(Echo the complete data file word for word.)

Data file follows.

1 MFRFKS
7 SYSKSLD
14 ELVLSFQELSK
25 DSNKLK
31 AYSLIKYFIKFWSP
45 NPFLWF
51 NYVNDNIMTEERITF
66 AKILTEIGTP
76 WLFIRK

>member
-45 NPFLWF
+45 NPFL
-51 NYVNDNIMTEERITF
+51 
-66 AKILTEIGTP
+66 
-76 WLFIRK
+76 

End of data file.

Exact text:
1 MFRFKS
7 SYSKSLD
14 ELVLSFQELSK
25 DSNKLK
31 AYSLIKYFIKFWSP
45 NPFLWF
51 NYVNDNIMTEERITF
66 AKILTEIGTP
76 WLFIRK

>member
-45 NPFLWF
+45 NPFL
-51 NYVNDNIMTEERITF
+51 
-66 AKILTEIGTP
+66 
-76 WLFIRK
+76 